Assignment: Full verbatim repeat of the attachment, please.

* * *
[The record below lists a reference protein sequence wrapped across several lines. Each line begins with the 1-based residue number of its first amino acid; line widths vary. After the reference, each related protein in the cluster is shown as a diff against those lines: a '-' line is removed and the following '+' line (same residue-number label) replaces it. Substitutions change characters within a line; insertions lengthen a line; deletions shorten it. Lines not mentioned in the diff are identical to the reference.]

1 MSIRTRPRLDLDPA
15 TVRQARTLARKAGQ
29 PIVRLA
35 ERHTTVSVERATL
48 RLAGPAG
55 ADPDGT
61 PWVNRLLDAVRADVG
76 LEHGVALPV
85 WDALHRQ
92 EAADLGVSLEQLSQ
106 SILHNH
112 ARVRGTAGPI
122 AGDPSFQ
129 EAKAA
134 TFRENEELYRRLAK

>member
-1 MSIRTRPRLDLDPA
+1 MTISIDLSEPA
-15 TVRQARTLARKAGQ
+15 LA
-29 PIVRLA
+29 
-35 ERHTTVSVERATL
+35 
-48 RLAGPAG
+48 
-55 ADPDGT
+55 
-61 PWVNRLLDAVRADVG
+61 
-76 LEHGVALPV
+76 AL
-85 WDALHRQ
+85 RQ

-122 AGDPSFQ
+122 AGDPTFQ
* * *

[The record below lists a reference protein sequence wrapped across several lines. Each line begins with the 1-based residue number of its first amino acid; line widths vary. After the reference, each related protein in the cluster is shown as a diff against those lines: a '-' line is removed and the following '+' line (same residue-number label) replaces it. Substitutions change characters within a line; insertions lengthen a line; deletions shorten it. Lines not mentioned in the diff are identical to the reference.]

1 MSIRTRPRLDLDPA
15 TVRQARTLARKAGQ
29 PIVRLA
35 ERHTTVSVERATL
48 RLAGPAG
55 ADPDGT
61 PWVNRLLDAVRADVG
76 LEHGVALPV
85 WDALHRQ
92 EAADLGVSLEQLSQ
106 SILHNH
112 ARVRGTAGPI
122 AGDPSFQ
129 EAKAA
134 TFRENEELYRRLAK

>member
-1 MSIRTRPRLDLDPA
+1 MTISIDLSEPA
-15 TVRQARTLARKAGQ
+15 LA
-29 PIVRLA
+29 
-35 ERHTTVSVERATL
+35 
-48 RLAGPAG
+48 
-55 ADPDGT
+55 
-61 PWVNRLLDAVRADVG
+61 
-76 LEHGVALPV
+76 AL
-85 WDALHRQ
+85 RQ

-122 AGDPSFQ
+122 AGDPTFQ